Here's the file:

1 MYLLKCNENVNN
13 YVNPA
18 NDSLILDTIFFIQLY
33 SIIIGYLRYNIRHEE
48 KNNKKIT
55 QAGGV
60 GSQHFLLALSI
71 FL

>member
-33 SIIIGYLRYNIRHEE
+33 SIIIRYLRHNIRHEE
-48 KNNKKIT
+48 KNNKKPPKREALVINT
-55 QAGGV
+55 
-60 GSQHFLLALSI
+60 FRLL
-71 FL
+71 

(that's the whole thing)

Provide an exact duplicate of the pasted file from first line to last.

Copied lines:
1 MYLLKCNENVNN
13 YVNPA
18 NDSLILDTIFFIQLY
33 SIIIGYLRYNIRHEE
48 KNNKKIT
55 QAGGV
60 GSQHFLLALSI
71 FL

>member
-33 SIIIGYLRYNIRHEE
+33 SIIIRYLRHNIRHEE
-48 KNNKKIT
+48 KNNKKPPKREALVINT
-55 QAGGV
+55 
-60 GSQHFLLALSI
+60 FRLL
-71 FL
+71 